My take on the Curious Incident play

Curious Incident blog_header

Last Saturday I finally got to see The Curious Incident of the Dog in the Night-Time play in the West End. I say ‘finally’ because I have wanted to see it ever since I first read Mark Haddon’s book a few years ago and loved it. I was actually due to see the play a while ago in the West End but it was shortly after the roof collapsed in the theatre, so I’ve waited until now to see a captioned performance of it by STAGETEXT at a different theatre, the Gielgud Theatre.

Because the book is written in the first person from the point of view of Christopher, the main character, I did wonder how they would be able to convey on-stage the unique way he sees the world, and whether it would work or not. We are led to believe that Christopher has Asperger Syndrome, a form of autism, so because he is telling us the story, we see things through his eyes and we are introduced to his magical, brilliant, but altogether confused, mind.

Curious Incident blog_STAGETEXT

Christopher is a fifteen-year-old boy, who is brilliant at maths and needs everything to be logical and organised to be able to be calm and focused. When they’re not, which is quite often the case, he becomes overwhelmed and terrified, unable to function in a noisy, chaotic world, which is full of things and strange behaviour by other people, which he can’t make sense of.

The way that this was done on-stage was actually very clever. Siobhan, Christopher’s teacher from his special needs school, narrated his story from the book that he had written, at the same time as the actual acting of his story was taking place. It worked well and it was really convincing.

Curious Incident blog_Siobhan

Apart from being a good story, which was very well acted, the other brilliant thing about this production was the stage set. My wife, friend and I had excellent seats in the Dress Circle, facing right onto the stage, with the two STAGETEXT caption units perfectly placed at eye level to either side of us, so I could follow the dialogue really well.

The stage was designed like a giant geometric grid. At various points throughout the action, it would light up with bright colours, flash lots of numbers up or project different sets such as Paddington Station or London streets. Watching the stage sets change, sometimes with walls closing in, opening up or escalators suddenly appearing in the tube station, was like walking into a magical, fantasy world as Christopher’s almost psychedelic imagination is unleashed upon us.

I thought the actor, who played Christopher, Kaffe Keating, was very convincing. I read an article in the programme afterwards by the author of the original book, Mark Haddon, which I thought was really insightful. He talked about how Christopher describes himself as someone who has ‘Behavioural Problems’ because that is the term medical professionals have used to describe him. He says that labels like that tell us very little about the person who has been labeled and a lot about the people doing the labeling. In other words, often well-intentioned people are searching for the correct PC term to use to label a disabled person, instead of treating that person like an individual and trying to find out what they are like by just talking to them and getting to know them.

Curious Incident_Christopher train

Disabled people are all different and unique, just like any other group in society, so if someone asks whether Christopher is a correct representation of someone with autism, we shouldn’t really be asking that question. After all, he says, we wouldn’t ask if a character, who is a cellist, lesbian or archbishop, for example, are representative of those types of people, so why should we assume that people with a certain disability are representative of all people with that disability either?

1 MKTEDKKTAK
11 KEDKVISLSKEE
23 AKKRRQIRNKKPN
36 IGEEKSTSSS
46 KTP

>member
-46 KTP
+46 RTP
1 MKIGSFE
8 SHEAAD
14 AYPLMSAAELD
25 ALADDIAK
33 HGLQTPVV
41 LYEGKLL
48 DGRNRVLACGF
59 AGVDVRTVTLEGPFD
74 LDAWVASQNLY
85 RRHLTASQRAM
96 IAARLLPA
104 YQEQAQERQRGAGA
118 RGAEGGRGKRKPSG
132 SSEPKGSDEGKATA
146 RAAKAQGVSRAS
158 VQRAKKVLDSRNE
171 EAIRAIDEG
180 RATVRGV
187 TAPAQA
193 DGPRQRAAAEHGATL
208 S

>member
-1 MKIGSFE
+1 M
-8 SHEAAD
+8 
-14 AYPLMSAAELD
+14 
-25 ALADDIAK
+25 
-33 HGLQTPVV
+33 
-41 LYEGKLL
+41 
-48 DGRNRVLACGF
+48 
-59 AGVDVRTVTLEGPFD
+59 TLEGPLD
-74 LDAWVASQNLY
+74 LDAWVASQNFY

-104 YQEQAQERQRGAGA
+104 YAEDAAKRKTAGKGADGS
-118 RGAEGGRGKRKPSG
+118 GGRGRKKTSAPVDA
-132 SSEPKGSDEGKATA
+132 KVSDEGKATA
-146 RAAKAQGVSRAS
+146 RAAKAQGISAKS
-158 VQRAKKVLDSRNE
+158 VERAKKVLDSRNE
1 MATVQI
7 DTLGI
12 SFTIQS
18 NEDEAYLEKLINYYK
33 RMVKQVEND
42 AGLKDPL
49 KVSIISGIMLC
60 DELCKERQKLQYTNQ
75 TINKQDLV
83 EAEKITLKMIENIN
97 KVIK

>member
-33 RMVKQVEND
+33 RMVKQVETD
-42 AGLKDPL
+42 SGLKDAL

The irony is that Christopher is labelled as having ‘Behavioural Problems’ when the adults around him, such as his father and mother, are dysfunctional and cause Christopher a lot of pain and suffering with their own behaviour. His father, for instance, played brilliantly by Nicholas Tennant, is unable to cope with Christopher or communicate well with him, so he goes from lying about his mother leaving him to try and save his feelings to lashing out at him from time to time through sheer frustration. Similarly, his mother left him to run off with the neighbour to London, partly because she is unable to cope with Christopher and deal with her emotions.

THE CURIOUS INCIDENT OF THE DOG IN THE NIGHT-TIME
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Christopher can talk to people who aren’t close to him, though, such as his teacher Siobhan, as well as his kindly old neighbour Mrs Alexander. He also seems to have a special bond with animals, which he doesn’t have with people as he lacks empathy for them and can only see things in a simple, logical way. He obviously loved his neighbour’s dog Wellington, who we see has been brutally murdered at the beginning of the play. He also loves his pet rat Toby, who he insists on taking with him on his terrifying trip to London to try and find his mother.

I don’t want to give any more of the plot away for anyone who still hasn’t read the book or seen the play. Needless to say I thought this production was brilliant. It was very well acted and watching it was a real delight because the visuals, special effects and stage set were just incredible. It was definitely worth the wait. If you haven’t seen it yet, I’d definitely recommend it!

Curious Incident blog Christopher

 

February’s highlights: Access to the arts in action

Access in Action blog_Trafalgar set

I’ve been to see some great plays and art exhibitions this month, which have proved to me once again how important great access to theatre and the arts is to deaf and disabled people.

At the beginning of February I saw a performance of Jamie Lloyd’s production of The Homecoming, which was captioned by STAGETEXT at the Trafalgar Studios in London. This is a Harold Pinter play and while I found the actual play pretty weird and disturbing (which I think it’s meant to be as it’s supposed to be shocking and thought-provoking), the access provided by the captioning was excellent.